TRENTON, N.J.— A New Jersey judge has reaffirmed her call for the state to start issuing same-sex marriage licenses on Oct. 21, but the administration of Gov. Chris Christie is taking another crack at putting the mandate on hold.
Both developments came Thursday and are the latest in a flurry of legal activity over whether the state should allow gay couples to marry.
Last month, Judge Mary Jacobson ruled that the state must recognize same-sex nuptials starting Oct. 21, saying the state is blocking some of its residents from federal legal protection for their relationships. The administration of Christie, a Republican and possible 2016 presidential candidate, is asking the state Supreme Court to overturn Jacobson’s decision.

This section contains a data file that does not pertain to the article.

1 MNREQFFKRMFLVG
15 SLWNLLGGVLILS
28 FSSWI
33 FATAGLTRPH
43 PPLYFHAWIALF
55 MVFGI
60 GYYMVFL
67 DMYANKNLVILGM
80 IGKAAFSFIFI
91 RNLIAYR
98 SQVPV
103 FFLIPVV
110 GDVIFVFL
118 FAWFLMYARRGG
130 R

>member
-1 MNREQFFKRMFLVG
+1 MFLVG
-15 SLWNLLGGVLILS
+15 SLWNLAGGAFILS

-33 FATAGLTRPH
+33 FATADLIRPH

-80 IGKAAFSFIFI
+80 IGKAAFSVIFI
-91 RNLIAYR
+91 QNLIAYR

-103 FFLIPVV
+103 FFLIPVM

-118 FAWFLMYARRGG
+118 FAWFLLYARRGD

In the meantime, the state also asked Jacobson to delay the mandate until the main case is sorted out by higher courts.
On Thursday, Jacobson refused. A delay “would simply allow the state to continue to violate the equal protection rights of New Jersey same-sex couples, which can hardly be considered a public interest,” she said in her opinion.
Gay rights supporters lauded the ruling, which moves New Jersey a step closer to having same-sex marriages occur this month. The state immediately appealed the ruling.